Parsley history, folklore and early medicinal uses include connections to death & poison. Much of the folklore surrounding parsley can be probably attributed to a look-alike plant called fool’s parsley that is actually deadly. Fools parsley contains poisonous alkaloids and even a small amount can lead to serious poisoning, and a larger amount can be fatal.
Common Name: Parsley
Latin/Scientific Name: Petroselinum crispum
Other Names: Common Parsley, Garden Parsley, German parsley, Hamburg, Parsley Fruit, Parsley Root, Rock Parsley.
Origin: Central Mediterranean region (southern Italy, Greece, Portugal, Spain, Malta, Morocco, Algeria, and Tunisia).
The Ancient Greeks simply associated parsley with death as it was supposed to have sprung from the blood of Archemorus, whose name meant ‘Forerunner of Death.’ The saying ‘to be in need of parsley’ was their way of saying that someone was terribly ill and not expected to survive.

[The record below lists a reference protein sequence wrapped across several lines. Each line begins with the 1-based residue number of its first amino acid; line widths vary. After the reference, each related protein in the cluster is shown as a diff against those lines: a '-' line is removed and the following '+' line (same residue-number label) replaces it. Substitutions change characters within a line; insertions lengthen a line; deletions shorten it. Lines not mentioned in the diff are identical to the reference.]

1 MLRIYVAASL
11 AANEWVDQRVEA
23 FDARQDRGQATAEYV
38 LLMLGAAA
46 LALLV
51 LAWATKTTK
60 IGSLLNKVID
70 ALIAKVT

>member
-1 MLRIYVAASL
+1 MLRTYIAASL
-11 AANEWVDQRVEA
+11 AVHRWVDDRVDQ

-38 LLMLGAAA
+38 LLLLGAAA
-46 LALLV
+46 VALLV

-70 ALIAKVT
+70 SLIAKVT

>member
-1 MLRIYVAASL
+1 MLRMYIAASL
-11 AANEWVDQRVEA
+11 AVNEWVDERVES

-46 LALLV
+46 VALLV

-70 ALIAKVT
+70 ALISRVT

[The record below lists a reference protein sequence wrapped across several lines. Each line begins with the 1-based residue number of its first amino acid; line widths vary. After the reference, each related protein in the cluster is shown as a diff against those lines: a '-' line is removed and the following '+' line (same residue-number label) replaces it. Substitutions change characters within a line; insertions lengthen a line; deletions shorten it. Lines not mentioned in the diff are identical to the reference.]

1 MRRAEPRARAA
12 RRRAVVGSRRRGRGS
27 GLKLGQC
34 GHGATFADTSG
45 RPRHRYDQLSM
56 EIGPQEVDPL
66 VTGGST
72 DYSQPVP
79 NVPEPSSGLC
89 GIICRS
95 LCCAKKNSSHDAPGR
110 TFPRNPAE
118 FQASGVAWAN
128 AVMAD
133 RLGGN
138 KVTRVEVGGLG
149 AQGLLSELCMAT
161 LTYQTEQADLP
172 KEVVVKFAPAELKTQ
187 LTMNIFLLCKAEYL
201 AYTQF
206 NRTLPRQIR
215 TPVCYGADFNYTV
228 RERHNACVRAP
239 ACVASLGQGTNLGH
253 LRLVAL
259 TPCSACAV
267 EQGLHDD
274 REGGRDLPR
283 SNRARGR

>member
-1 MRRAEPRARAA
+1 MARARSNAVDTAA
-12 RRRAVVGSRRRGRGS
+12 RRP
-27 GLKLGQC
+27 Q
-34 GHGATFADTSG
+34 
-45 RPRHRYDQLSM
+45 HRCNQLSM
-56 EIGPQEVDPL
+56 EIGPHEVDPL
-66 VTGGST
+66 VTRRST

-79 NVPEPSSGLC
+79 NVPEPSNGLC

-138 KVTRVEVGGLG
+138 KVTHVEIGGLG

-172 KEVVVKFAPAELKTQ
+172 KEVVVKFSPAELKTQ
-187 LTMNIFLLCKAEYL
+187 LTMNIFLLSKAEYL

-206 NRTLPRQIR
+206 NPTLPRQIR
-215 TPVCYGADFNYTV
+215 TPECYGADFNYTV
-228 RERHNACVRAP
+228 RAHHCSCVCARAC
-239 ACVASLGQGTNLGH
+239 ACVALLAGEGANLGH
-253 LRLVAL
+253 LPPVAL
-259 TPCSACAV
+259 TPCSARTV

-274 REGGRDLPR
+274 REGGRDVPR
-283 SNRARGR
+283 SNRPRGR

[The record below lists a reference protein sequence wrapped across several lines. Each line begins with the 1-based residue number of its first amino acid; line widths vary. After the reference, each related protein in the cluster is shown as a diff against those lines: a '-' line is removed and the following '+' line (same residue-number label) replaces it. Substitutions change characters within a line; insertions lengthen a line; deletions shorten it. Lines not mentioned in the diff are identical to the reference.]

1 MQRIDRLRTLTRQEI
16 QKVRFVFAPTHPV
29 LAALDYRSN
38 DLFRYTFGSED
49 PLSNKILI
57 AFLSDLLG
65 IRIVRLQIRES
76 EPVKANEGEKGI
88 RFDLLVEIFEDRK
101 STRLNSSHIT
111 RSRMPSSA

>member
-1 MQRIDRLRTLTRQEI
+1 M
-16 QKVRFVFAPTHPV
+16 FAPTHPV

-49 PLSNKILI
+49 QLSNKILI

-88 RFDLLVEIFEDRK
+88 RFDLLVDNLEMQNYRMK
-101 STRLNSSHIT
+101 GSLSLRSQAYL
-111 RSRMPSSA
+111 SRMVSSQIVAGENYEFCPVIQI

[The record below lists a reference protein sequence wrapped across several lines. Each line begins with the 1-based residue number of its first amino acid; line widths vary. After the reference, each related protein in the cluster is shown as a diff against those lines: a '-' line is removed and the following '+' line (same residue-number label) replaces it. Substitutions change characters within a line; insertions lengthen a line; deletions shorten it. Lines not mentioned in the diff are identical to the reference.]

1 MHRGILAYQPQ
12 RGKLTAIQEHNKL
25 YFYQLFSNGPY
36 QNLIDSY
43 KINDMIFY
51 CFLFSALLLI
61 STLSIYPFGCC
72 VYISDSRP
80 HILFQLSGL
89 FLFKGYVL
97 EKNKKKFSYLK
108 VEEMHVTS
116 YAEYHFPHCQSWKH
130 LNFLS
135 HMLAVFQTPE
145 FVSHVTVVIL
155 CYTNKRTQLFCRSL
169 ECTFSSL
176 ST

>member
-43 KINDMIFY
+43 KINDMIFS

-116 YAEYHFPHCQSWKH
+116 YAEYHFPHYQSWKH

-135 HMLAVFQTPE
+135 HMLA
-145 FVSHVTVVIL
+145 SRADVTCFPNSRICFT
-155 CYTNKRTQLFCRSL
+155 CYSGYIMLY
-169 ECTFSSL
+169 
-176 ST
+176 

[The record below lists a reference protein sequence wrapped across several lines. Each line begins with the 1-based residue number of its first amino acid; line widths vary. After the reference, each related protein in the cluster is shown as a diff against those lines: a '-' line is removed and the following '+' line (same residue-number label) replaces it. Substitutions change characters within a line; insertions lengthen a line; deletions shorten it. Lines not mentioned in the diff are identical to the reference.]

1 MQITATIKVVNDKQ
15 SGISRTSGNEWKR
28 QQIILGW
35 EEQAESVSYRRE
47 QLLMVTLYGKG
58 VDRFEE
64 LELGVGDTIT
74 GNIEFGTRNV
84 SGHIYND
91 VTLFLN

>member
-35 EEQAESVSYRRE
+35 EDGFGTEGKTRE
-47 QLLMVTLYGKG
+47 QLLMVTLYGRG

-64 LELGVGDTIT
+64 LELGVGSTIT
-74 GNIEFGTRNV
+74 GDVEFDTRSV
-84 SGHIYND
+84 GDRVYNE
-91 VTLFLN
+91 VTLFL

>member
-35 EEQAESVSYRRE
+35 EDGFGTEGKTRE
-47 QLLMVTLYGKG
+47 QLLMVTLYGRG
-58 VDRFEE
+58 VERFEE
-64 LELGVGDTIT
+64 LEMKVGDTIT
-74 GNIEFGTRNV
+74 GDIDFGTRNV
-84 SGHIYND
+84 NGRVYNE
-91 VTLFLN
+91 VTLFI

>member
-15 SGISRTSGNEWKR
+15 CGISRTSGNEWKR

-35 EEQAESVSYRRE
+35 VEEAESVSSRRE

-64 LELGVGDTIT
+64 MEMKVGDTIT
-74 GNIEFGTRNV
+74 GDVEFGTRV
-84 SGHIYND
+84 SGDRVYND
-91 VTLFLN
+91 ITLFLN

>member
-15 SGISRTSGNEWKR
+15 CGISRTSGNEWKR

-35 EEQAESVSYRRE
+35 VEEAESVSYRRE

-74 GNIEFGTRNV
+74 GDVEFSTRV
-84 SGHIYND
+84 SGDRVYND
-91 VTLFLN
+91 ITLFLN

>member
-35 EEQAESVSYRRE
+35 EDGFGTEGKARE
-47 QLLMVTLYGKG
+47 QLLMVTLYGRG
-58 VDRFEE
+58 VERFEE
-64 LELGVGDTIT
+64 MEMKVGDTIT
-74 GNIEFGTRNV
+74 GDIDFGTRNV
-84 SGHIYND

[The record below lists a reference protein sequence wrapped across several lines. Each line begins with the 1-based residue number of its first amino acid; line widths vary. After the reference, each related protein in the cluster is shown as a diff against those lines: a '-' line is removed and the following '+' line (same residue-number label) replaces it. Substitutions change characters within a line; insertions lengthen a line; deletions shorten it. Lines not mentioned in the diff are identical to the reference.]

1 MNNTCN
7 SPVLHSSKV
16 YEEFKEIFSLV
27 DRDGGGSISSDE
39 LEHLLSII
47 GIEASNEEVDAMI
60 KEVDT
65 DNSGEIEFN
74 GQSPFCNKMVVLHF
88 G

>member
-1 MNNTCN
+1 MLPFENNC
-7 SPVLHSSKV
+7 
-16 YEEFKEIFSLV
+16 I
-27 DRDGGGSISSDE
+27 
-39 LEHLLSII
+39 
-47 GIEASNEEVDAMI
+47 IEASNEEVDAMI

The Romans did not generally eat parsley either but they did wear garlands of parsley on their heads during feasts to ward off intoxication. Parsley was kept away from nursing mothers because it was thought to cause epilepsy in their babies. Ironically, at Roman weddings, wreaths of parsley were given to protect against evil spirits.
Parsley history includes its use as an antidote against poisons. It is suggested that parsley’s ability to counteract the strong smell of garlic is a possible source for this belief and usage.
Fortunately, now we know that Parsley is a good source of vitamin K and vitamin C as well as a good source of vitamin A, folate and iron. Although, excessive consumption of parsley should be avoided by pregnant women. Normal food quantities are safe for them to consume, but consuming excessively large amounts may have uterotinic effects.